But that’s not how life works. It’s actually the total opposite. Life is really about work-now-play-later. Play is the fruit of work.

And adulthood doesn’t have to be drudgery. When you know your purpose in life, and you live intentionally, your life can get better and better with each passing year.

The teens years are really the final preparation for independence. Instead of focusing on making sure our kids are having maximum fun, we should focus on making sure they’re ready to go out into the world and be wise, resourceful, compassionate, creative and fulfilled adults.

Here are some great reads to help that process along.

1. The 4-Hour Work Week, by Timothy Ferriss

2. 7 Habits of Highly Effective People, by Stephen Covey

3. 9 Steps to Financial Freedom, by Suze Orman

4. The 80/20 Principle, by Richard Koch

5. Awaken the Giant Within, by Anthony Robbins

6. Bird by Bird, by Anne Lamott

7. The Case for Christ, by Lee Strobel

8. The Christian Atheist, by Craig Groeschel

9. The Circle Maker, by Mark Batterson

10. Crazy Love, by Francis Chan

11. Crucial Conversations: Tools for Talking When Stakes Are Highby Kerry Patterson, Joseph Grenny, Ron McMillan, and Al Switzler

12. Daring Greatly, by Brene Brown

13. The Definitive Book of Body Language, by Barbara and Allan Pease

14. Developing the Leader Within You, by John Maxwell

15. Difficult Conversations: How to Discuss What Matters Most, by Douglas Stone, Bruce Patton, Sheila Heen, and Roger Fisher

16. Do Hard Things, by Alex and Brett Harris

17. The Elements of Style, by William Strunk and E.B. White

18. The Five Love Languages, by Gary Chapman

19. Freakonomics, by Steven D. Levitt and Stephen J. Dubner

20. Getting Things Done, by David Allen

21. Gods at War: Defeating the Idols that Battle for Your Heart, by Kyle Idleman

22. Good to Great, by Jim Collins

23. I Am Second, by Dave Sterrett, Doug Bender and Colt McCoy

24. I Kissed Dating Goodbye, by Joshua Harris

25. The Intelligent Investor, by Benjamin Graham

26. How to Change the World: Social Entrepreneurs and the Power of New Ideas, by David Bornstein

27. How to Win Friends and Influence People, by Dale Carnegie

28. Just Listen: Discover the Secret to Getting Through to Absolutely Anyone, by Mark Goulston

29. The Last Lecture, by Randy Pausch

30. Life Entrepreneurs: Ordinary People Creating Extraordinary Lives, by Christopher Gergen

31. Man’s Search for Meaning, by Victor Frankl

32. Never Give In! The Best of Winston Churchill’s Speeches, by Winston S. Churchill

33. On Writing, by Stephen King

34. On Writing Well, by William Zinsser

35. Organizing From the Inside Out, by Julie Morgenstern

36. Outliers, by Malcolm Gladwell

37. Passion and Purity, by Elisabeth Elliot

38. The Power of Positive Thinking, by Dr. Norman Vincent Peale

39. Power Questions: Build Relationships, Win New Business and Influence Othersby Andrew Sobel and Jerold Panas

40. Radical: Taking Back Your Faith from the American Dream, by David Platt

41. Rich Dad Poor Dad, by Robert Kiyosaki

42. See You at The Top, by Zig Ziglar

43. The Starbucks Experience: 5 Principles for Turning Ordinary Into Extraordinary, by Joseph Michelli

44. Talent is Overrated, by Geoffrey Colvin

45. The Tipping Point, by Malcom Gladwell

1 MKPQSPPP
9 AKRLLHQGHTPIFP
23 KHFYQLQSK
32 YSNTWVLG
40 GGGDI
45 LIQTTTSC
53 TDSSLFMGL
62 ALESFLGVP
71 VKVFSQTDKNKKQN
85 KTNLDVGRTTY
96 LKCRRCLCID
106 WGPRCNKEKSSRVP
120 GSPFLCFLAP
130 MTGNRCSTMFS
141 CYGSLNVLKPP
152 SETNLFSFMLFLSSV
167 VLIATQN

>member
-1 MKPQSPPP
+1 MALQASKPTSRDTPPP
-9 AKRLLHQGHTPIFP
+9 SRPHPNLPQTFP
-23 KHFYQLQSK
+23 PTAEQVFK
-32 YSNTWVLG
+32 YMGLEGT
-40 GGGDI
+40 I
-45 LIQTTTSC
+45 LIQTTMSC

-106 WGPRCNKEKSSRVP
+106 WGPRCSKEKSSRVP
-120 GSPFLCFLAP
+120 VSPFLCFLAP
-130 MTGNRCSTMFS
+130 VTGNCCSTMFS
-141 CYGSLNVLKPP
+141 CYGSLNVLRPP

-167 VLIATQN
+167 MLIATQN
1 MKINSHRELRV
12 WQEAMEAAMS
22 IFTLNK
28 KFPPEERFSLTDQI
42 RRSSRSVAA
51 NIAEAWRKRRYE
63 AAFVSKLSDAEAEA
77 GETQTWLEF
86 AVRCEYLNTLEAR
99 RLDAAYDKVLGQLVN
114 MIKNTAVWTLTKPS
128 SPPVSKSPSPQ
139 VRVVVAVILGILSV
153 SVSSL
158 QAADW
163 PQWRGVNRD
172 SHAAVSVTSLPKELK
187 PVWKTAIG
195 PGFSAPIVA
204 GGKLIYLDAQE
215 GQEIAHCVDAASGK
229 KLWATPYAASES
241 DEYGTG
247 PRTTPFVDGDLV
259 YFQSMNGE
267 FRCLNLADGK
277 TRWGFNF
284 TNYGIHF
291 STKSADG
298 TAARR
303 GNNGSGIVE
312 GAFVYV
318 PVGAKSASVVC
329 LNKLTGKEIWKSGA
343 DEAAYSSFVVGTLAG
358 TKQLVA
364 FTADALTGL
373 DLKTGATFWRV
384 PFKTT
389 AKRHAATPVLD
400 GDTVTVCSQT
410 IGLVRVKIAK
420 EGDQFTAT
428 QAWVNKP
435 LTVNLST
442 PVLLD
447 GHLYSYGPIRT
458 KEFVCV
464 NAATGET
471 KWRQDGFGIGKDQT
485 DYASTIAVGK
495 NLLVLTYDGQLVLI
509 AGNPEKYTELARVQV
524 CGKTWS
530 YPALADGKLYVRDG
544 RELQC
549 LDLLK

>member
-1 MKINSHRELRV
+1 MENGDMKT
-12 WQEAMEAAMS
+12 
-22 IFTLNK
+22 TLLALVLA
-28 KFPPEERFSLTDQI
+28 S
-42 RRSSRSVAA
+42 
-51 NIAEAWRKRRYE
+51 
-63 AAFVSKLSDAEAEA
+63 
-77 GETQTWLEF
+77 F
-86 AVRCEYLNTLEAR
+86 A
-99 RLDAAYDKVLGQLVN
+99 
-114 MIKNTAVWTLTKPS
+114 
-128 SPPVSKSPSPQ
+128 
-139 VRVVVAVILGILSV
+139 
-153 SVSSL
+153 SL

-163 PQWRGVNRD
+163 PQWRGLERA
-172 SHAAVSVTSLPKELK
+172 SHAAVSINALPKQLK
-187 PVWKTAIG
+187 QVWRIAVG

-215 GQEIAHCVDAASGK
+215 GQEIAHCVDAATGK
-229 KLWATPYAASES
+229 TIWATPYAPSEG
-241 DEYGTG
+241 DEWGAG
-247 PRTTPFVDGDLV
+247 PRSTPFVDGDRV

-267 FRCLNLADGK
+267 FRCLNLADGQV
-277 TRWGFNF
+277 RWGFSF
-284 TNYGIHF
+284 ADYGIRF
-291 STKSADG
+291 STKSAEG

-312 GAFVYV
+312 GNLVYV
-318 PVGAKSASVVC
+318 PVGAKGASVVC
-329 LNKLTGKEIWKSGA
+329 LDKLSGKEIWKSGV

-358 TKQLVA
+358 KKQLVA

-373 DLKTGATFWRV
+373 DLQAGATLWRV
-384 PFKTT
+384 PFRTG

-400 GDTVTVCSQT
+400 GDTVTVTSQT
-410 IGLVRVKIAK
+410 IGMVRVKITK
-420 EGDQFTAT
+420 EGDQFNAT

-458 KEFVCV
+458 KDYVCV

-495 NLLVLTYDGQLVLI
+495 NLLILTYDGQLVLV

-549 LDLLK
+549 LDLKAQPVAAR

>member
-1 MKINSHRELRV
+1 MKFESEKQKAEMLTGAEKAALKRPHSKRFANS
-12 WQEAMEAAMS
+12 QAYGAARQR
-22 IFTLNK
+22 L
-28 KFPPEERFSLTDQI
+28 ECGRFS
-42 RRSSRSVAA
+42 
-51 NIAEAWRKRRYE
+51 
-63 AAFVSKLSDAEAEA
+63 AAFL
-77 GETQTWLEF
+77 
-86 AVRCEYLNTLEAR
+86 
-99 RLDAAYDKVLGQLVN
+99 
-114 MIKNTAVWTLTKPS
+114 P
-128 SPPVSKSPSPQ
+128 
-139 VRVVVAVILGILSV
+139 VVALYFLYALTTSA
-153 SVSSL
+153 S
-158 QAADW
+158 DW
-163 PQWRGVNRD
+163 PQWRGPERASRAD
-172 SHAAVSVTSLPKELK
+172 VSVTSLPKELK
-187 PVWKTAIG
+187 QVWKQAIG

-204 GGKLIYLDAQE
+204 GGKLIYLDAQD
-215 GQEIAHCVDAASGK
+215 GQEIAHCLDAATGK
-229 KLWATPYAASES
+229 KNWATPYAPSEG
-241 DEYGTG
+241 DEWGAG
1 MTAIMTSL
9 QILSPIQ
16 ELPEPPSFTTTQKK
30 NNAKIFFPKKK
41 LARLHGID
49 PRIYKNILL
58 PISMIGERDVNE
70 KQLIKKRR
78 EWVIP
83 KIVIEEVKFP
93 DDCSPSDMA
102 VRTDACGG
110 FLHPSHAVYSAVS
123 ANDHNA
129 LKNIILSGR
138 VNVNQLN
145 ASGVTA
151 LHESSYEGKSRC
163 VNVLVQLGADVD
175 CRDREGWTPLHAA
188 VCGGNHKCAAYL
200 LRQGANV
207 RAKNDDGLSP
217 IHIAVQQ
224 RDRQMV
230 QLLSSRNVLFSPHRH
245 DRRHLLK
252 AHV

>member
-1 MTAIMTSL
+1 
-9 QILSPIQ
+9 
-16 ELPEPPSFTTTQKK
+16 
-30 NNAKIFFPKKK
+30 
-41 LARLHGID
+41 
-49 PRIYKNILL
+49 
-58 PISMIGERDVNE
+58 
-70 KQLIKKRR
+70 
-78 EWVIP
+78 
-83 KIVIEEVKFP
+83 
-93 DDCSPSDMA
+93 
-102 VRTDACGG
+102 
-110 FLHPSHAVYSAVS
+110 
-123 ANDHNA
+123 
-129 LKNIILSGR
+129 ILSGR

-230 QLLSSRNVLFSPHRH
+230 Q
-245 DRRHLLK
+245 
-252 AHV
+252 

46. Total Money Makeover, by Dave Ramsey

47. Tribes, by Seth Godin

48. The Warren Buffet Way, by Robert Hagstrom

49. We Hold These Truths, by Randall Norman DeSoto

50. Who Moved My Cheese, by Spencer Johnson

 

Jenni and Jody

Jenni and Jody are Christian, homeschooling moms with nine kids between them (ages 4 to 28) and #10 due in August. Together they host a weekly syndicated parenting radio show, write a weekly newspaper column, freelance for a variety of publications, teach parenting and homeschooling workshops and seminars, speak at conventions and conferences and coach individual families. They are passionate about encouraging and equipping families to parent on purpose.

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Transcending The Ballet Budget

It’s back to school time, and that means time to pay tuition for ballet, club soccer, swim team, and whatever else your budding star might pursue this year.

While we all know financial constraints are a reality, especially when it comes to extra curricular activities, if it’s God’s plan, He will provide. If your child is passionate about something, but the cost doesn’t fit your budget, pray and ask God for creative ideas to fund it.

Call the activity directors and ask if there are scholarships or financial aid or if you could exchange work for lessons. You might be able to answer phones, file, stuff letters, and so on, in exchange for all or part of your child’s tuition.

Horse back riding lessons are pricey, and we have a big family. But when our older daughter had dreamed of being an equine vet, so we knew that horses need to play a part in her extra curricular plan. During her annual week of horse camp, she had built relationships with the trainers and worked out a deal to exchange cleaning out stalls for riding instruction.

Now that music is her primary focus, opera is a focal point in her education. On our own, we wouldn’t be able to afford the youth opera program, but the opera house has wealthy supporters who want to infuse the next generation with a love for opera. Their endowments mean scholarships for kids like Skyler who are passionate about music.

If all else fails, talk to family members. A semester’s tuition could be a far more valuable Christmas or birthday gift than toys or clothing – especially if it’s something that feeds your child’s true passion.

As you plan this year’s extra curricular activites, don’t let financial constraints hinder your child from pursuing her passions. With God all things are possible!

 

Jenni Stahlmann

Jenni Stahlmann is the mom of six kids (ages 4 to 18) with #7 due in August and one on the autism spectrum. She and her husband Matthew homeschool the whole brood. Jenni has been a journalist for more than 20 years, having covered government, business and family issues for a wide range of magazines and newspapers. Currently, she and Jody co-host a weekly syndicated radio show, write a weekly newspaper column and freelance articles and speak at churches, political groups and homeschool conventions about parenting on purpose.